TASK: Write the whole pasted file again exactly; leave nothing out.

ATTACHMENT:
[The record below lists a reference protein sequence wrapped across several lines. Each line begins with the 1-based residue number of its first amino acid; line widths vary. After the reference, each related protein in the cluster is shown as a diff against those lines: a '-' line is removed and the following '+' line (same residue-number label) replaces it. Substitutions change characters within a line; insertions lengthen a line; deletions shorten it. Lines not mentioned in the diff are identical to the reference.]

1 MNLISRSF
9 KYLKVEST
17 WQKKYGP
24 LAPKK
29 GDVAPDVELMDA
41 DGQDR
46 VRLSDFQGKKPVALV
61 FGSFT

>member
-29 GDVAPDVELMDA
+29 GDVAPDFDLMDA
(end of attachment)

[The record below lists a reference protein sequence wrapped across several lines. Each line begins with the 1-based residue number of its first amino acid; line widths vary. After the reference, each related protein in the cluster is shown as a diff against those lines: a '-' line is removed and the following '+' line (same residue-number label) replaces it. Substitutions change characters within a line; insertions lengthen a line; deletions shorten it. Lines not mentioned in the diff are identical to the reference.]

1 MNLISRSF
9 KYLKVEST
17 WQKKYGP
24 LAPKK
29 GDVAPDVELMDA
41 DGQDR
46 VRLSDFQGKKPVALV
61 FGSFT

>member
-29 GDVAPDVELMDA
+29 GDVAPDFDLMDA